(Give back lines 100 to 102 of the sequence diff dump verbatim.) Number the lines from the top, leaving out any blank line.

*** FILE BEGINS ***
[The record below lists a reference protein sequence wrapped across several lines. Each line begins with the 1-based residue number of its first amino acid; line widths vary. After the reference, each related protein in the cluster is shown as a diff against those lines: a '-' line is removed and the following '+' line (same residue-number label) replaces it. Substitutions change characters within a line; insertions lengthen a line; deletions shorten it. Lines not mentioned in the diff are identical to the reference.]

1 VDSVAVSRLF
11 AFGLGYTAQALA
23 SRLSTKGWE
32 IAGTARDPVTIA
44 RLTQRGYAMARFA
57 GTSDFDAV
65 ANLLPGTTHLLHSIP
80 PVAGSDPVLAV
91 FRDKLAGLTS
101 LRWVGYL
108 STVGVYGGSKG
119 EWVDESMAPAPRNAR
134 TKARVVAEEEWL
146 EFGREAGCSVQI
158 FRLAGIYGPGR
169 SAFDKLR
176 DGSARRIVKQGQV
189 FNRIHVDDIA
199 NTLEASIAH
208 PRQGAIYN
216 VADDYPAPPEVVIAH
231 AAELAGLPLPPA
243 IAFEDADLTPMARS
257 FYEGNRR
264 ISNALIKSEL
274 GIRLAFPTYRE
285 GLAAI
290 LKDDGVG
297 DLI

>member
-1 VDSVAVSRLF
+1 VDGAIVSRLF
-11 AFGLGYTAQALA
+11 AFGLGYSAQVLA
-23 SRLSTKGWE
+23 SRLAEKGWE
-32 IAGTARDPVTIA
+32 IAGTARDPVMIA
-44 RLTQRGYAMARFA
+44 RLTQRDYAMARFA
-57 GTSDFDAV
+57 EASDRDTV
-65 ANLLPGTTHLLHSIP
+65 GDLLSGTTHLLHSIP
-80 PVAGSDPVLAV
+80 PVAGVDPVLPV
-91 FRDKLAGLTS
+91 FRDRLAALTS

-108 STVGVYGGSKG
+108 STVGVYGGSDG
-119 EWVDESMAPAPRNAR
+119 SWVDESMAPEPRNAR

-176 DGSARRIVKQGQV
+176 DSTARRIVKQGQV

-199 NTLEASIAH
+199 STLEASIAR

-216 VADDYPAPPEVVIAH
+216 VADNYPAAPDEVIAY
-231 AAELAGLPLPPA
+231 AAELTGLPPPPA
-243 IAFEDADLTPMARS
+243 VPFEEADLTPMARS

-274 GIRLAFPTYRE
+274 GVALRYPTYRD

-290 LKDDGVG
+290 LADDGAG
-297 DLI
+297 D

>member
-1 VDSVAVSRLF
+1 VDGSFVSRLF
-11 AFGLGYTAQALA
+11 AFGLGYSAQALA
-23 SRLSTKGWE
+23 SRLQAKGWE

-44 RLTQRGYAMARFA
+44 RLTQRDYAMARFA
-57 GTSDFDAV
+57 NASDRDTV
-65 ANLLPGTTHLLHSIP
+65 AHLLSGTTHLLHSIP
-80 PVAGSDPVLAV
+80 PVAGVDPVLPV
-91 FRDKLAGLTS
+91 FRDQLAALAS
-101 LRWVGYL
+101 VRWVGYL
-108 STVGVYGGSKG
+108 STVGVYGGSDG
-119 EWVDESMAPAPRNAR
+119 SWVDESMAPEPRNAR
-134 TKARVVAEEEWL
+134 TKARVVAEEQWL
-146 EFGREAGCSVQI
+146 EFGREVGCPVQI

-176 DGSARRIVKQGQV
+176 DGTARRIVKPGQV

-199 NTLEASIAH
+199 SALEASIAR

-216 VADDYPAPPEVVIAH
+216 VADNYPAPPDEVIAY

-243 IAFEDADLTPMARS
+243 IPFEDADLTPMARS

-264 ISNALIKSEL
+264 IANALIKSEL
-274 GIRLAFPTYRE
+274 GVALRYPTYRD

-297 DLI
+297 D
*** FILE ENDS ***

+199 SALEASIAR

-216 VADDYPAPPEVVIAH
+216 VADNYPAPPDEVIAY